Changing Attitude estimates that there are more than 700,000 members of the Anglican Church of Nigeria.

As of the publication of this article, Mac-Iyalla’s petition was just a few signatures short of the 1,600 goal that he set for it.

Archbishop Nicholas Okoh, Primate of the Church of Nigeria (Photo courtesy of Anglicans Ablaze)
Archbishop Nicholas Okoh, Primate of the Church of Nigeria (Photo courtesy of Anglicans Ablaze)

Some religious leaders in the Anglican Communion and in other denominations have taken positions on the law, but mostly those who have spoken out have been in Nigeria and in favor of it.

Nicholas Okoh, primate of the Church of Nigeria, “commended President Goodluck Jonathan for his courage in signing the anti-gay bill into law which has continued to generate reactions in some quarters in Nigeria and beyond. According to him, those not in support of the bill are like the biblical duo Adam and Eve, who questioned God for asking them not to eat the fruits from the Garden of Eden,” Channels Television in Nigeria reported.  Okoh said that disobeying God’s instruction to allow marriage only between men and women would bring disaster.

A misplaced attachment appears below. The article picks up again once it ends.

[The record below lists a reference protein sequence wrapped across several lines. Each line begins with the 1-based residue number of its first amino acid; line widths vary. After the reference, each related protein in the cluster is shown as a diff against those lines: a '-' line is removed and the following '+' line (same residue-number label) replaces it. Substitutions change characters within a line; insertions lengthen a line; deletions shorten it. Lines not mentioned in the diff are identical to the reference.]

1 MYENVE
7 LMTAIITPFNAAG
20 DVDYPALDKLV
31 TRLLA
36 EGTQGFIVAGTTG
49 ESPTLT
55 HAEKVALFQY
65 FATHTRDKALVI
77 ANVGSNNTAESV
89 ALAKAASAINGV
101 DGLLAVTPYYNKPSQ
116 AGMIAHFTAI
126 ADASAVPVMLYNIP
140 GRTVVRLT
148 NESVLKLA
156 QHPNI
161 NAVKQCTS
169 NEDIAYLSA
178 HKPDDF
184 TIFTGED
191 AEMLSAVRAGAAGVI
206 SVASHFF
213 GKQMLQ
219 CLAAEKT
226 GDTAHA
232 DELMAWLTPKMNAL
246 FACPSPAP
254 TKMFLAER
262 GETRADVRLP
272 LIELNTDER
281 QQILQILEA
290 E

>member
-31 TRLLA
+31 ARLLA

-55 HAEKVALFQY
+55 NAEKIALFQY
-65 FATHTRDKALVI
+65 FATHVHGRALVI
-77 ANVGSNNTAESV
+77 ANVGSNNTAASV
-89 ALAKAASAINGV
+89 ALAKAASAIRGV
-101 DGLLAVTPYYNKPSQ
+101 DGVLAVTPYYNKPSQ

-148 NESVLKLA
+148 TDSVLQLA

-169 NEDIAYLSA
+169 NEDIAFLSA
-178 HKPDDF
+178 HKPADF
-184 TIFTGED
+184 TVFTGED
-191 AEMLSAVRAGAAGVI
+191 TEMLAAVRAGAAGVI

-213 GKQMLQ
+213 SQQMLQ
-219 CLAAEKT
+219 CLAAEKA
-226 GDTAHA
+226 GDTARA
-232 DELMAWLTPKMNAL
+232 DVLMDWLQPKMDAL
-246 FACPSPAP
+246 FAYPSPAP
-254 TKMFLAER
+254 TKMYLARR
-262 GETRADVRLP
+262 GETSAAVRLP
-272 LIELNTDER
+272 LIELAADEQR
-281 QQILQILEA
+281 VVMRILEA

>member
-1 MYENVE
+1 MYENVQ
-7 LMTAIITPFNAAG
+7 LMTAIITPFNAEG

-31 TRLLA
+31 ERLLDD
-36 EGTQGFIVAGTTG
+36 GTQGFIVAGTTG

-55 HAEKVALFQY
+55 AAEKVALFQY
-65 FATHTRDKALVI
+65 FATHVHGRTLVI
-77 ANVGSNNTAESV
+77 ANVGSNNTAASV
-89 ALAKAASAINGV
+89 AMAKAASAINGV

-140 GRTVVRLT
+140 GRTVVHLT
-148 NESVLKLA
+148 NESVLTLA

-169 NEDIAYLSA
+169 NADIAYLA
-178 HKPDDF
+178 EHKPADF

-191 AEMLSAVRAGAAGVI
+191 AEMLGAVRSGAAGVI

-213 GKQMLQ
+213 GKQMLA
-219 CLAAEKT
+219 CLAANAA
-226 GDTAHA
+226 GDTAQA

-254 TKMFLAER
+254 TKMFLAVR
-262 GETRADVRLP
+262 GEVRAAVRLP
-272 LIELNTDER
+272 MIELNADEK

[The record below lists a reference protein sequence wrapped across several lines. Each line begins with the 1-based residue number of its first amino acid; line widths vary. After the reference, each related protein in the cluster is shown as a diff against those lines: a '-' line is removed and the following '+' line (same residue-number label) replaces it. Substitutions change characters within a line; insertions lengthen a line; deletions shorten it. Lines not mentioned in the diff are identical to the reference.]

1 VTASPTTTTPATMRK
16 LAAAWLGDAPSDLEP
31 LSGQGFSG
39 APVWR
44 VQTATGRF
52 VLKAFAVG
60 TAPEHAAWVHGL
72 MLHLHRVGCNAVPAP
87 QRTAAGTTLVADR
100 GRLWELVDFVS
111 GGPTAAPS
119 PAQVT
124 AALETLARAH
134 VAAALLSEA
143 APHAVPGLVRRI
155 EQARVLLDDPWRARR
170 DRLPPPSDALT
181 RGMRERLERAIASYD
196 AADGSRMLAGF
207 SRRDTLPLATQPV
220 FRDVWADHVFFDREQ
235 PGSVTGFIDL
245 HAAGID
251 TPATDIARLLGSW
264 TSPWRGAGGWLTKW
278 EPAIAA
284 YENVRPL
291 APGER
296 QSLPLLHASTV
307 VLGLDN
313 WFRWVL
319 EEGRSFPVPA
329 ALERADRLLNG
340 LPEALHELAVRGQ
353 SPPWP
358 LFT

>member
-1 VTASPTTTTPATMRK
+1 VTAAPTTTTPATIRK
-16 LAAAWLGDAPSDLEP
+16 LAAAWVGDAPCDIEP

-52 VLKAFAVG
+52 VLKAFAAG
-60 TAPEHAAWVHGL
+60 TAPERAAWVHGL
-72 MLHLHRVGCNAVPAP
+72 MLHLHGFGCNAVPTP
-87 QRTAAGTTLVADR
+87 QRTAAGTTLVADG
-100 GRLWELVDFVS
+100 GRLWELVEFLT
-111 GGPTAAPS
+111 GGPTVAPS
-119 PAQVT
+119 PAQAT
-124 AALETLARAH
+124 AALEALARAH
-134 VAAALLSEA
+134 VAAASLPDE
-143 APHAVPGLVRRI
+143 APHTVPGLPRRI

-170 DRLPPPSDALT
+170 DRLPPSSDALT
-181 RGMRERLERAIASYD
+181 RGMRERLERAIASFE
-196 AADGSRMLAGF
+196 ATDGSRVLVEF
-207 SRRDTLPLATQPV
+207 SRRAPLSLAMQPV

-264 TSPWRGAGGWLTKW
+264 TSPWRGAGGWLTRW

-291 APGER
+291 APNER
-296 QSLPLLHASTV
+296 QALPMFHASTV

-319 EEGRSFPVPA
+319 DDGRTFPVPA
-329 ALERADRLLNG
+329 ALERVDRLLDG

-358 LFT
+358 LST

One leader in the Anglican Communion who has spoken against the Nigerian law is the Rev. Gay Clark Jennings, president of the House of Deputies of the Episcopal Church in the United States.  In a commentary, Jennings wrote:

The Rev. Gay Clark Jennings, president of the House of Deputies of the Episcopal Church (Photo courtesy of Religion News Service)
The Rev. Gay Clark Jennings, president of the House of Deputies of the Episcopal Church (Photo by Mort Tucker Photography, courtesy of Religion News Service)

“The Anglican primates of Uganda and Nigeria enthusiastically support anti-gay legislation in their countries. I, like them, am a member of the Anglican Communion, a worldwide body of more than 80 million Christians. I am troubled and saddened that fellow Anglicans could support legislation that fails to recognize that every human being is created in the image of God.

“Western Christians cannot ignore the homophobia of these church officials or the peril in which they place Ugandan and Nigerian LGBT people. The legacy of colonial-era Christian missionaries and infusions of cash from modern-day American conservatives have helped to create it. …